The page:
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Master Gardeners offering tours, party

May 15, 2013
By RICHARD GAST , Adirondack Daily Enterprise

The Franklin County Cornell Cooperative Extension Master Gardeners would like to invite you to join them, on three separate occasions during the 2013 gardening season, to learn about and enjoy the landscape gardening experience. Entayant Gardens is a privately owned assemblage of informal woodland and cottage gardens, hidden within the Adirondack forest, along the lakeshore of a picturesque Adirondack lake. Just being invited into a noteworthy, private landscape garden is an opportunity, especially when you consider the time and hard work that has gone into designing, preparing and maintaining these large, captivatingly beautiful gardens. Being invited to visit on three separate occasions, which allows you to experience the remarkable changes that occur over the season upon such strikingly unique environments, is nothing less than a privilege. And if one of those invitations includes a Victorian style garden party with music, a meal, and much more, well, that sure sounds like fun! Doesn't it? How much more incentive do you need?

Dates:

Sunday, June 23: Peony Envy

Sunday, Aug. 18: Garden Party

Sunday, Sept. 8: Grasses Bloom & Butterflies Zoom

Time: TBD

Registration is limited and you must register by calling 518-483-7403 or by emailing rlg24@cornell.edu. The cost for attending all three events, including the garden party with performing artists and catered buffet meal is $37, if you register on or before June 21; $42 after the Peony Envy event. Tickets, directions and additional information will be provided when we receive payment.

In my lifetime, and especially during my years at Extension, I have had the good fortune of meeting, getting to know, and working with many devoted gardeners who, limited only by their imagination and resourcefulness, have crafted some truly remarkable gardens. For many of them, including quite a few dedicated Master Gardener volunteers, nothing is more enjoyable than tending their gardens, except maybe talking about plants and gardening with fellow enthusiasts or helping novice gardeners succeed. Their love of gardening and for teaching gardening comes straight from the heart. And they remain a constant source of inspiration.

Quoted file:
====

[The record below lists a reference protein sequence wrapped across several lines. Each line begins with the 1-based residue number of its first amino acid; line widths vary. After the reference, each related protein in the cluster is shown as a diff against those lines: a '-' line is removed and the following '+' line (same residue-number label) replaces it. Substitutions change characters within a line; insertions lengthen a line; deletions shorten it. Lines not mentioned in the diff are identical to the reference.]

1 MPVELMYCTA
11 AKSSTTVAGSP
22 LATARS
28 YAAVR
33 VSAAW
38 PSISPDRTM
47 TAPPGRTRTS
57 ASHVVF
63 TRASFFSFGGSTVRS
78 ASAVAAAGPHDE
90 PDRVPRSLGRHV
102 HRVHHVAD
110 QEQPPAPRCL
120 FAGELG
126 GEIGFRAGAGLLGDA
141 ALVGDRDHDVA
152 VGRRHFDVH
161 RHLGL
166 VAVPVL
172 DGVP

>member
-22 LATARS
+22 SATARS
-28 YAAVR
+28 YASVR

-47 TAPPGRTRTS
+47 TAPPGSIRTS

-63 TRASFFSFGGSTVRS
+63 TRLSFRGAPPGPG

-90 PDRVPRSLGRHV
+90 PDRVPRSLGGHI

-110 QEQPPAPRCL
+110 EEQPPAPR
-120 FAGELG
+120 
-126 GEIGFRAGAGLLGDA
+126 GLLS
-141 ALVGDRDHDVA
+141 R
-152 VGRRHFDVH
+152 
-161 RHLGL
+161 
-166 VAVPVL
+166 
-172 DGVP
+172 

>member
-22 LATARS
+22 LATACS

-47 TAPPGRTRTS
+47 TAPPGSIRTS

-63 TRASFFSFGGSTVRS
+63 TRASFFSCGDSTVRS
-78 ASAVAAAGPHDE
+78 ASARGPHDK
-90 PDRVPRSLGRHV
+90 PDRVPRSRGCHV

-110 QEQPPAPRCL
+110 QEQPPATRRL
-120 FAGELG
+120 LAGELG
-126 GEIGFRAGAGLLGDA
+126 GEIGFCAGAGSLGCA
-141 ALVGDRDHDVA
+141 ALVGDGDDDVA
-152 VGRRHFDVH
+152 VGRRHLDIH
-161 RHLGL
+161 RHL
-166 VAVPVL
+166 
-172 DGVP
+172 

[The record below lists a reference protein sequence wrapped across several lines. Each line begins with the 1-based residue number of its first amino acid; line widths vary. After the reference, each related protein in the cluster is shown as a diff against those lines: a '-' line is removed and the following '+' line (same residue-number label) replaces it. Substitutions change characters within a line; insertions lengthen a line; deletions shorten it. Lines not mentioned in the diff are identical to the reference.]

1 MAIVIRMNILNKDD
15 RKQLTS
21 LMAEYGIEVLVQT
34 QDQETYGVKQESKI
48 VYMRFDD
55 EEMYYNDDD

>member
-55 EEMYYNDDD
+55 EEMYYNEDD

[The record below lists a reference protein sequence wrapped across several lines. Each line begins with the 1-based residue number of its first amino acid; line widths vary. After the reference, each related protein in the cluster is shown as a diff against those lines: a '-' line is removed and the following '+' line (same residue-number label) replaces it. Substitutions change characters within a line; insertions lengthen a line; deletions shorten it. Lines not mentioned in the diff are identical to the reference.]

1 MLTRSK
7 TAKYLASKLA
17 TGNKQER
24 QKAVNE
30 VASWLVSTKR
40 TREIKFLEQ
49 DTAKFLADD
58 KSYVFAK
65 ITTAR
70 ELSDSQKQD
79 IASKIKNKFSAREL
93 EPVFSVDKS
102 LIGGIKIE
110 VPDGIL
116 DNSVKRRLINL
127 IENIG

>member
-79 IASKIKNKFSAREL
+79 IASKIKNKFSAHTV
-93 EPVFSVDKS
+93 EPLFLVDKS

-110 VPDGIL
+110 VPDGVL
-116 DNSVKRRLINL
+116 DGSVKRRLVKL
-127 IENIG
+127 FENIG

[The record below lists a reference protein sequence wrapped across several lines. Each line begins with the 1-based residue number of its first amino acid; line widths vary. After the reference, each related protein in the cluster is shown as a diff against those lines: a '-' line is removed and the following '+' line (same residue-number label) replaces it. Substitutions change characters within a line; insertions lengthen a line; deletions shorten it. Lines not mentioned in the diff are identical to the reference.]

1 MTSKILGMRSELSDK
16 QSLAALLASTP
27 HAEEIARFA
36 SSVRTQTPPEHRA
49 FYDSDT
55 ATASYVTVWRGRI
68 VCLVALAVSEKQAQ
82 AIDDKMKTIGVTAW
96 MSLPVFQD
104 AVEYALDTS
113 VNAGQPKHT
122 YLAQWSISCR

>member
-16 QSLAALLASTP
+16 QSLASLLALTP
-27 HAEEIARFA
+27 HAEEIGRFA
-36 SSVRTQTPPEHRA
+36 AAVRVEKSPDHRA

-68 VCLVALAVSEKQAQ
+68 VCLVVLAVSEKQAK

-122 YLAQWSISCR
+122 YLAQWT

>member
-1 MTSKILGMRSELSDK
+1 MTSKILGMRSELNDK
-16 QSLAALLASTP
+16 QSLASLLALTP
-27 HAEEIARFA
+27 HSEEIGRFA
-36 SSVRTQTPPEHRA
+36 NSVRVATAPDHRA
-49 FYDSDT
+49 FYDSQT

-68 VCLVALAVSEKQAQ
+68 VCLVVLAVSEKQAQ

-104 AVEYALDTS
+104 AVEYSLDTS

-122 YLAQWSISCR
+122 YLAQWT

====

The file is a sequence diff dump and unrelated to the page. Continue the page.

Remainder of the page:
Like many of them, my knowledge of gardening comes from both books and experience. Also like many of them, I've had numerous opportunities to assist both friends and Extension clients, in some cases, expanding their gardening knowledge and ability, in other cases, by introducing them to gardening for the first time in their lives and helping to make them fully aware of the commitments and challenges (hard work, patience, critters, disease), as well as the satisfaction and serenity (fresh vegetables, cut flowers, critters [hummingbirds, butterflies]), associated with gardening.

I've always been fascinated by attractive flower arrangements, especially by picturesque arrangements of flowering plants growing in landscaped garden sites. And I've learned that there are two ways to create beautiful garden landscapes. The first is to spend your children's inheritance right now, hire professional landscapers, and possibly still end up disappointed. The other is through hard work and patience.